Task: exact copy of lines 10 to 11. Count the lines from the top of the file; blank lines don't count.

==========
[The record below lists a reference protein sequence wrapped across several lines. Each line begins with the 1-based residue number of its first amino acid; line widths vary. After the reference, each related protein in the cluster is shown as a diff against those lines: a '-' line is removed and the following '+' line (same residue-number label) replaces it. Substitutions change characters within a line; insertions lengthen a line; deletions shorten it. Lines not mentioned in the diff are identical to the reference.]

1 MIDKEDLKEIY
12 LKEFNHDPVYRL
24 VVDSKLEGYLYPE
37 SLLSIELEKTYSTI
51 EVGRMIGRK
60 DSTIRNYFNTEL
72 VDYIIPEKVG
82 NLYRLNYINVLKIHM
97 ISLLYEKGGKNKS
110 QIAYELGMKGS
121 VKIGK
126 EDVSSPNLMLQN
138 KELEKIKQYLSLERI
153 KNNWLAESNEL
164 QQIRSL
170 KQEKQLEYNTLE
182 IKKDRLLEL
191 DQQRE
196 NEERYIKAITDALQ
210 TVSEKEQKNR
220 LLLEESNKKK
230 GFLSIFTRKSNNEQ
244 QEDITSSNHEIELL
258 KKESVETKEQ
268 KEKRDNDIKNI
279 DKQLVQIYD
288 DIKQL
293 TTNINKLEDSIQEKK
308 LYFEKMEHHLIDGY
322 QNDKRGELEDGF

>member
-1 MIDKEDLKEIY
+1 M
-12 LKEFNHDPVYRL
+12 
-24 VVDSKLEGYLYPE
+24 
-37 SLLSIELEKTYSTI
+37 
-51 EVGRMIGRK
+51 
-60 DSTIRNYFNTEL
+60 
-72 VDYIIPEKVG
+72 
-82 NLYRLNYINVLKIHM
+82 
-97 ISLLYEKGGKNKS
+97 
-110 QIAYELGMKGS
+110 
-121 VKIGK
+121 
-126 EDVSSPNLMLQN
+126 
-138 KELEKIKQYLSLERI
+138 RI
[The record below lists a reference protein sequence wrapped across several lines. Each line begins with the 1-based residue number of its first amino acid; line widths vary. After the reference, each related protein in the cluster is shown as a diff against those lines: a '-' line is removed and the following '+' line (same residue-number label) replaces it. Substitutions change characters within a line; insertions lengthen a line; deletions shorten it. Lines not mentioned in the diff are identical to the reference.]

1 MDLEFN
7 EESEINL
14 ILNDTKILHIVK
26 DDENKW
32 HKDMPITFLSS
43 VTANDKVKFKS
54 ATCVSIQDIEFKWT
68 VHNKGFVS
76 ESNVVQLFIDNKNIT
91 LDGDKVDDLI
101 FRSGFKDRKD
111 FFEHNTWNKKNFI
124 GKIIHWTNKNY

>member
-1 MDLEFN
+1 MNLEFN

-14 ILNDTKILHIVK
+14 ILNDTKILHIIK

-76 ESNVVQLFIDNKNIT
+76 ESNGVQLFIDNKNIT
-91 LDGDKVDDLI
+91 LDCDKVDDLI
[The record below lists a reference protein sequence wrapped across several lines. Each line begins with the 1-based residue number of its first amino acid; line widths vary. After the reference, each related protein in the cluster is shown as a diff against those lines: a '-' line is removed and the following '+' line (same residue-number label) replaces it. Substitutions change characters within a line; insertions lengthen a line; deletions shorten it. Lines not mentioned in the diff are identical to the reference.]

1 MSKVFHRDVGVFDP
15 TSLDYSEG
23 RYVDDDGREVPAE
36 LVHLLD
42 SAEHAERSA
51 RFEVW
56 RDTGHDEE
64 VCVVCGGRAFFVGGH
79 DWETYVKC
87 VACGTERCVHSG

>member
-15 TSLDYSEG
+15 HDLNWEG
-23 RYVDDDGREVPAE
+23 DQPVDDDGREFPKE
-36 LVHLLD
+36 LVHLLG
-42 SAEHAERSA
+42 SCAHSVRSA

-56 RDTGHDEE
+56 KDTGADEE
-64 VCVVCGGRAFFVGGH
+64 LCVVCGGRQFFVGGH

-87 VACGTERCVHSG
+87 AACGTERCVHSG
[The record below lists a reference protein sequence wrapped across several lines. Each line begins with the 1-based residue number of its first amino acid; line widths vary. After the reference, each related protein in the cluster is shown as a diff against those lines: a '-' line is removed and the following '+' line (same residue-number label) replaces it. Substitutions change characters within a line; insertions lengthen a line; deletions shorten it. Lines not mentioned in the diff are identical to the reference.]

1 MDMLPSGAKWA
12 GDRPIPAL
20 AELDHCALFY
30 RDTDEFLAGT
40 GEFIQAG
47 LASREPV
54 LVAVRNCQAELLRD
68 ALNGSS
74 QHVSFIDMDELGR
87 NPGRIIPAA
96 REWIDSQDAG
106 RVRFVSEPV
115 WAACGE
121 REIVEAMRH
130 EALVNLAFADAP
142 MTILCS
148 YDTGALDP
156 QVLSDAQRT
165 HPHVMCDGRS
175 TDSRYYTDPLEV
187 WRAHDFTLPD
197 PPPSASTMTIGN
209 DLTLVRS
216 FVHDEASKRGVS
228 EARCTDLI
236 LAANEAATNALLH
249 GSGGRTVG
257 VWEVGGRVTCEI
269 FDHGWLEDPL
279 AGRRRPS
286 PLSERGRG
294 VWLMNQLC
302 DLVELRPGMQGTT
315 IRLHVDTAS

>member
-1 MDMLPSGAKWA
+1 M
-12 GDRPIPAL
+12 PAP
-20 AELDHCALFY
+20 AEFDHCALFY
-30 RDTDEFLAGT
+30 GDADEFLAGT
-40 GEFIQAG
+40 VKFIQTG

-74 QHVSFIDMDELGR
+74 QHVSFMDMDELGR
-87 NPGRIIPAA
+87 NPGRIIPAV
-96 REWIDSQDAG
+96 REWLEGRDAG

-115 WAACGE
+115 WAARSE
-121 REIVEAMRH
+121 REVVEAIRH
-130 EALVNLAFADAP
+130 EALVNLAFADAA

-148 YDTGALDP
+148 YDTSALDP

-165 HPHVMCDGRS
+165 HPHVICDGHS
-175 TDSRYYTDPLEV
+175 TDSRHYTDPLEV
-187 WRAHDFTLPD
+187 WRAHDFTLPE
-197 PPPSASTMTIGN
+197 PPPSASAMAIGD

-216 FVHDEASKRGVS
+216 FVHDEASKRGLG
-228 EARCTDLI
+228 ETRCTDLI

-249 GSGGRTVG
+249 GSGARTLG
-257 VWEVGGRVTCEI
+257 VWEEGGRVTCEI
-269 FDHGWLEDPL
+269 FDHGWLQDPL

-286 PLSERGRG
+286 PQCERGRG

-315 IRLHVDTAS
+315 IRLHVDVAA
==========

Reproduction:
97 ISLLYEKGGKNKS
110 QIAYELGMKGS